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Some comments on ch.2.

Issues surrounding Symbol-Macrolet

- Incompatible Language Change

	Without symbol-macrolet in the language, it's a true statement that a
	symbol used as an s-expression in Common Lisp represents either a
	lexical variable or a dynamic one, but nothing else.  (defconstant's
	count as dynamic variables about which some additional information
	happens to be available.  But that's not the point...)  With
	symbol-macrolet, that statement no longer holds:  a harmless-looking
	symbol may be "macro-defined" to be an arbitrary operation, full of
	evil side-effects, and potentially side-affectable by anything else.

	This means that macros (or other code-walkers) which think they know
	how programs work can get fooled, because now symbols standing as
	s-expressions can represent arbitrary computations.  This means that
	any code-walker which attempts to schedule side-effects cleverly may
	(probably will) be fooled, since what was previously a variable, only
	affectable by SETQ, and with no side-effects of its own, may now be
	vulnerable to arbitrary side effects, and may in fact cause side
	effects of its own.

	A common "clever" technique is to generate a LET form which binds the
	apparent arguments of a macro to gensym'd variables, EXCEPT that
	arguments which are variables already are not rebound, for efficiency
	considerations.  These kinds of optimizations can now fail
	catastrophically if symbols no longer exclusively represent variables.

	SETQ forms can also admit new side-effects, and/or can be affected by
	side-effects in an opaque manner.  These will be even more subtle to

	There's a sort of counter-argument that says that you can always use
	LET to clean up side-effect ordering.  Then (1) with a SSC that
	shouldn't cost you anything, and (2) nobody said that eliding the LET
	for variables was, in fact, legal.  (1) sort of assumes that either
	you have a SSC, or you aren't very serious about efficiency, and so
	clever macros aren't an issue.  (2) says that Common Lisp is not a
	very safe place in which to write programs -- you need a written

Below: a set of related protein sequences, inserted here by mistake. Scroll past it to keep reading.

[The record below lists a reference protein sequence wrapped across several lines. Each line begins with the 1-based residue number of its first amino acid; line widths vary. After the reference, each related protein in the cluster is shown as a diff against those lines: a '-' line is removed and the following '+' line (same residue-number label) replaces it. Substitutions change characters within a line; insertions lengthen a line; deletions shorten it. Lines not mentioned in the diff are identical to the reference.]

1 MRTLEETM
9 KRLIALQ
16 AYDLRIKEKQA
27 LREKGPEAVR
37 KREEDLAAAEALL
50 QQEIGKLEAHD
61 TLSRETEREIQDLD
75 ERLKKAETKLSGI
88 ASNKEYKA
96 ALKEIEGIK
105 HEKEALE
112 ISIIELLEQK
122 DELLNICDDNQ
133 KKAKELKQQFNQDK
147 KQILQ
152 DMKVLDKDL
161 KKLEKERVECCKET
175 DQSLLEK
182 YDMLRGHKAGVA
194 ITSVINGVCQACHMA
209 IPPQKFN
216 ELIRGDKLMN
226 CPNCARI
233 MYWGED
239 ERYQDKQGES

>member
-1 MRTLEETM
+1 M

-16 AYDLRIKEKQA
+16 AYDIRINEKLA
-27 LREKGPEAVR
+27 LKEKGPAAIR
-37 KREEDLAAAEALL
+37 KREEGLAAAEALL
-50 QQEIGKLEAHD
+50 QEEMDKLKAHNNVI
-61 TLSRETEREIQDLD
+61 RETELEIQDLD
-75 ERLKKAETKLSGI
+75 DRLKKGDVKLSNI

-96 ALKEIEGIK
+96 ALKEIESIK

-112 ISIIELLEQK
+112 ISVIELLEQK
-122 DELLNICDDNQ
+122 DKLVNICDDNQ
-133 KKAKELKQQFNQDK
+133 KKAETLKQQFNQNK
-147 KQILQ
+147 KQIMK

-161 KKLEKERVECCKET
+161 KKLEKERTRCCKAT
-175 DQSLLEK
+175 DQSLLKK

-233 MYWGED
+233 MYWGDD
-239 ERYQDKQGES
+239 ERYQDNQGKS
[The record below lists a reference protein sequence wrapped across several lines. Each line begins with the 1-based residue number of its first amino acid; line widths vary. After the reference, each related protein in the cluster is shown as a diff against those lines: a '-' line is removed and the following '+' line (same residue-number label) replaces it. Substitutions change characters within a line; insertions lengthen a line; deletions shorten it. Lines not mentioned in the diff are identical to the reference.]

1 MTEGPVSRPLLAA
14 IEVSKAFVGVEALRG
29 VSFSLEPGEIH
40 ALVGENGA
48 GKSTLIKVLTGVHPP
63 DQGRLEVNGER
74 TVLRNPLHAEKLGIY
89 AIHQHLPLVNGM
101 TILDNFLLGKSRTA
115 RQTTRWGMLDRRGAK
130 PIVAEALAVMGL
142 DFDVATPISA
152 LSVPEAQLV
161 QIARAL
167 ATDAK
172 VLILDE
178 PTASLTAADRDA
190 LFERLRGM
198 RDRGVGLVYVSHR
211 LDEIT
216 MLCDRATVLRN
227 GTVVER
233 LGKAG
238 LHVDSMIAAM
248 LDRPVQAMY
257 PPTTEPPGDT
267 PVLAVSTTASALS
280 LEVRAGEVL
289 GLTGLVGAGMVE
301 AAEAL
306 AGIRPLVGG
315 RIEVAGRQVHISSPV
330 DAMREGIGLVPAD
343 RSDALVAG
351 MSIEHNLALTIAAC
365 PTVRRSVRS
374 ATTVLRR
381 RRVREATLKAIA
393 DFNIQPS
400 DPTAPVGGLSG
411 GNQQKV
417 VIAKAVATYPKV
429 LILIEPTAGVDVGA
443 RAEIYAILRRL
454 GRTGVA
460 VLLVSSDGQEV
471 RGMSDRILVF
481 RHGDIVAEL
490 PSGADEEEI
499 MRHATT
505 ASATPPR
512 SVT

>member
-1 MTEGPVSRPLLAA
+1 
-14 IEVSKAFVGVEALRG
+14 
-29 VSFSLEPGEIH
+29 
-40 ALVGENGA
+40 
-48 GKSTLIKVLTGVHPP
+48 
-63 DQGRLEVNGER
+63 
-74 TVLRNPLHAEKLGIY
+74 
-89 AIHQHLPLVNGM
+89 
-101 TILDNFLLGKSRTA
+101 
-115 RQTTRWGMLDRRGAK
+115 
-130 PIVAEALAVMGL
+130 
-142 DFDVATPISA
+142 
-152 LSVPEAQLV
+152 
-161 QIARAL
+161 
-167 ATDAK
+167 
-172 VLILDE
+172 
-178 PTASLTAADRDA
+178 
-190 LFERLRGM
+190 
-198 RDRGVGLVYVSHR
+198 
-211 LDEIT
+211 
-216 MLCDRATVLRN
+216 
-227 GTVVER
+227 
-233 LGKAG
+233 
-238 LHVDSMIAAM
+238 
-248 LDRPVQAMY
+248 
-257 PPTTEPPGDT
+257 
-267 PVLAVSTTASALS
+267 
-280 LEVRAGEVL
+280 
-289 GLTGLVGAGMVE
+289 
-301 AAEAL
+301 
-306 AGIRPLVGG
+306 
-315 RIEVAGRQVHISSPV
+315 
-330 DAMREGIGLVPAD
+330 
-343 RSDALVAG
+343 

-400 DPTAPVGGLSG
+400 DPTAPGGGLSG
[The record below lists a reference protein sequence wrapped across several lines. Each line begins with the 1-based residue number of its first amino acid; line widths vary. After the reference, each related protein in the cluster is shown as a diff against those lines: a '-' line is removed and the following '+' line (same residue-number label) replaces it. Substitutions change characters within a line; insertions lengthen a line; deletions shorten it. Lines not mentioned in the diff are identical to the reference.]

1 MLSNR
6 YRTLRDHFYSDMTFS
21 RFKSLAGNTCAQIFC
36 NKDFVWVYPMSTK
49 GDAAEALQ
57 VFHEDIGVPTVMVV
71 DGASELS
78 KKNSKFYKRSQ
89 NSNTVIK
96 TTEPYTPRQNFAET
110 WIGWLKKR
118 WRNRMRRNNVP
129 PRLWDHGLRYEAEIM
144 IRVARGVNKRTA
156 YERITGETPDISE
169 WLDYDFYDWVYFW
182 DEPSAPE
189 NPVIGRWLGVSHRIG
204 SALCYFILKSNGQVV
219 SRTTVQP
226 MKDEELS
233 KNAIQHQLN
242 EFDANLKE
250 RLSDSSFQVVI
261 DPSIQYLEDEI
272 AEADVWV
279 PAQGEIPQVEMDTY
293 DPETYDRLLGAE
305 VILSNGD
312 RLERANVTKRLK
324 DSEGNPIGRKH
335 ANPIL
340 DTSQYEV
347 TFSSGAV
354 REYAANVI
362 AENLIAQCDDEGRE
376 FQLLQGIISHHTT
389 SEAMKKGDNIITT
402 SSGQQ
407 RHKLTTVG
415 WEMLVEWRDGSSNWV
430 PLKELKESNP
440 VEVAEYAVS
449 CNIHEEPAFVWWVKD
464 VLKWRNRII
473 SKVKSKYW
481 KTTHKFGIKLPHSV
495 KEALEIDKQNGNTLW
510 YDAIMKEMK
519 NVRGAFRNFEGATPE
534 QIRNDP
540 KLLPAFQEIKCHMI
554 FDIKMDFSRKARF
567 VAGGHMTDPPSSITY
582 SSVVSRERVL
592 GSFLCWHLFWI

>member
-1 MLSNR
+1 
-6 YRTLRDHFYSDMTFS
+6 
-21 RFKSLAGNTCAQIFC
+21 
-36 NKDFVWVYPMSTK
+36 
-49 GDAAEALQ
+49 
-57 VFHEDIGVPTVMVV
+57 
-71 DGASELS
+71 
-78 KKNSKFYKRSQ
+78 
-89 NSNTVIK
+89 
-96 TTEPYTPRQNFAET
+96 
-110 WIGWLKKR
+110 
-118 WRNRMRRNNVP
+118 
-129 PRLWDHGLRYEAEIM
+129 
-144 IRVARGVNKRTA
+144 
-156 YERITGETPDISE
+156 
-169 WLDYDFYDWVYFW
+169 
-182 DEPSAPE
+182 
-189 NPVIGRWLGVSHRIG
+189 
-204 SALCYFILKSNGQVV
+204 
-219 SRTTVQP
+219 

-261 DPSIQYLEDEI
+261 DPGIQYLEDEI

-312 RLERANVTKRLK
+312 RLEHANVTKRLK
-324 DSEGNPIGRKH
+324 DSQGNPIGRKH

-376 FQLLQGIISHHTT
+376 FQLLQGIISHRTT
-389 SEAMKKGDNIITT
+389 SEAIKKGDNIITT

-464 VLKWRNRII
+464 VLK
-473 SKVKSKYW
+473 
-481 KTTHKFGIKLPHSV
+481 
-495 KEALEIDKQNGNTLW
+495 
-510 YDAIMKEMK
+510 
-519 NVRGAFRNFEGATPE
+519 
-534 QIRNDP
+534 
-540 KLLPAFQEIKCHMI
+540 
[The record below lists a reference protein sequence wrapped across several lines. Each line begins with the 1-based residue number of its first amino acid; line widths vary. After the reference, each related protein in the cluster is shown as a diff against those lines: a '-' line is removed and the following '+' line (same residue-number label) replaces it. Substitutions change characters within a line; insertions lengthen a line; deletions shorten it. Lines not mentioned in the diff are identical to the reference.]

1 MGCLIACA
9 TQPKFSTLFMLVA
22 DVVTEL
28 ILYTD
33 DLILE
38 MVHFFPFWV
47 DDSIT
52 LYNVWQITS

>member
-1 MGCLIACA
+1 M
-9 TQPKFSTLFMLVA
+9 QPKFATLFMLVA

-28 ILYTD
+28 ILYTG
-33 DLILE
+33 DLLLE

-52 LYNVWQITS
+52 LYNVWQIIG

guarantee in order to make even the most fundamental assumptions.

- Symbol-Macrolet should at least be a special form.

	Therefore, symbol-macrolet should be a special form, rather than a
	macro, and should cause changes to the environment.  Complex macros
	which accept an &environment argument could then use the
	symbol-macrolet environment information to determine whether a given
	symbol represents a variable or some other (arbitrary) form.

	Also, if one wishes to make generalized variables look like regular
	variables, then debugger support for this fairy tale is presumably
	desirable.  That support will be easier to come by if symbol-macrolet
	is considered a special form.

- Who needs it, anyway?

	with-accessors and with-slots could just as easily use regular
	macrolet to define normal local macros which happen to accept no
	arguments.  Then one would write:

	(setf (x) (* (rho) (cos (theta))))

	instead of (setq x (* rho (cos theta))).  Is it really such a big
	effort to type the extra parens that it's worth screwing around with
	some fundamental language assumptions?

	Also, readmacros should be a reasonable alternative for the with-slots
	and with-accessors uses planned for symbol-macrolet.

- It shouldn't be part of CLOS

	Symbol-macrolet represents a change to Common Lisp, not an extension
	which is part of CLOS.  While admittedly the CLOS spec. calls for
	other changes to the underlying language, this one seems to have the
	least to do with CLOS per se.